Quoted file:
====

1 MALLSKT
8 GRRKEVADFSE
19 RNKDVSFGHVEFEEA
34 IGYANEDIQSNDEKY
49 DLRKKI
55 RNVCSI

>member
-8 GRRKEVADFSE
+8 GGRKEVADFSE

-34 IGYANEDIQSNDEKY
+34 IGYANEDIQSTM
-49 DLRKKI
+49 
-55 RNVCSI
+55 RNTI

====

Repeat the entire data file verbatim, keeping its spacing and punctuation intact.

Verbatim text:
1 MALLSKT
8 GRRKEVADFSE
19 RNKDVSFGHVEFEEA
34 IGYANEDIQSNDEKY
49 DLRKKI
55 RNVCSI

>member
-8 GRRKEVADFSE
+8 GGRKEVADFSE

-34 IGYANEDIQSNDEKY
+34 IGYANEDIQSTM
-49 DLRKKI
+49 
-55 RNVCSI
+55 RNTI